Meet your new TAAG Chair – Becky Wilde

Rower Becky Wilde believes there has never been a greater need for targeted support as elite athletes in education come to terms with the coronavirus pandemic. We caught up with our new TASS Athletes’ Advisory Group (TAAG) chair.

TASS: Earlier in the year we checked in with you to find out how you’d adapted to life under lockdown. Has the situation improved?

Becky Wilde: In terms of training we’ve been pretty much back to normal since the beginning of September. I’m back in Bath and on the water again but as far as gym work is concerned it’s still pretty restricted. The majority of the training I do on the water is in single sculls so there’s no problem with social distancing. It’s only once we reach the regatta season that we’ll move into bigger boats but that’s some way off right now.

TASS: How difficult has it been to motivate yourself during the summer without any competition and only a staged return to full training?

BW: I trained throughout lockdown although it wasn’t what I was used to. It was a bit of a struggle towards the end as I just wanted to get back out on the water and do what I love. Being on my own – as an elite athlete used to being around other rowers, coaches and support staff – was difficult. On the other hand, it was great to spend so much time with my family. I have to look for the positives and take the wins where I can get them and it was great to have the whole of August off. I actually came back to rowing physically refreshed and a lot happier mentally.


TASS: What does the immediate future hold for the rowing community?

BW: Normally there would be head races at this time of year. I liken them to rowing’s version of cross country running. They’re time trials and they would be taking place at this time of year. In November we’d take part in the first round of national trials but they’ve already been cancelled and so it looks like it will be January at the earliest before we can look forward to any kind of serious competition. Our progress can be checked on the rowing machines and that’s keeping us on our toes. Our traditional season doesn’t start until May so fingers crossed we’ll be back up and running by then. I really hope so!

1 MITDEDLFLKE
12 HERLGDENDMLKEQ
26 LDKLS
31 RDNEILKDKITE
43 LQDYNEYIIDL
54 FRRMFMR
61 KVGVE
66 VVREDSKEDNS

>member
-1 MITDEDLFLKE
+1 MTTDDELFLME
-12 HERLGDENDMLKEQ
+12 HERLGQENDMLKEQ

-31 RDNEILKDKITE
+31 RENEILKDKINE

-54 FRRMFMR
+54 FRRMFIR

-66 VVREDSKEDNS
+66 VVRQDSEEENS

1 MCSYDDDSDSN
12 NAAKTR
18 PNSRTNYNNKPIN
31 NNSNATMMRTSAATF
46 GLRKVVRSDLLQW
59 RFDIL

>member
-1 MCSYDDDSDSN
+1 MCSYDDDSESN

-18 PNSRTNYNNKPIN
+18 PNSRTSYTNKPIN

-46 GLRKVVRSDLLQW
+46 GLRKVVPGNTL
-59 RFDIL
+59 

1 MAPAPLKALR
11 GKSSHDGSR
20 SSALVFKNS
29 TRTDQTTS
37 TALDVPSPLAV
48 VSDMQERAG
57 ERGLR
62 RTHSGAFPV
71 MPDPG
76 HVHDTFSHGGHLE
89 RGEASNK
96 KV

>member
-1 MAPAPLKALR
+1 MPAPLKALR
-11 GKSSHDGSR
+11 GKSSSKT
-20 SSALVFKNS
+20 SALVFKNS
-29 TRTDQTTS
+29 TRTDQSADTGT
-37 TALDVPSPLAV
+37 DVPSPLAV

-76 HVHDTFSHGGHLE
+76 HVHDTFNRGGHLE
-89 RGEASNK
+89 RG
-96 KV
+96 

TASS: What’s your experience of TASS so far?

BW: I was supported for two years from 2018 to 2020 as an athlete in full-time education. I was immediately blown away by the range and the level of support available – everything from S&C to lifestyle advice. It was an obvious step up from the level of athlete support that I’d been used to in the past and being a TASS athlete felt very prestigious.

TASS: Can you point to a specific experience that brought home the true value of TASS support?

BW: I’d only just become a TASS athlete when I suffered a serious long-term injury. I was out of the boat for 12 months and so for most of that first year on TASS I was recovering from a double hip operation and rehabbing. Without TASS support I wouldn’t be rowing now – it’s as simple as that. The medical scheme allowed me to recover fully and I couldn’t have managed – physically or financially – without it. I can’t think of a better example to illustrate the value of TASS!

TASS: Can you see TASS support becoming even more important as elite athletes navigate the coronavirus era?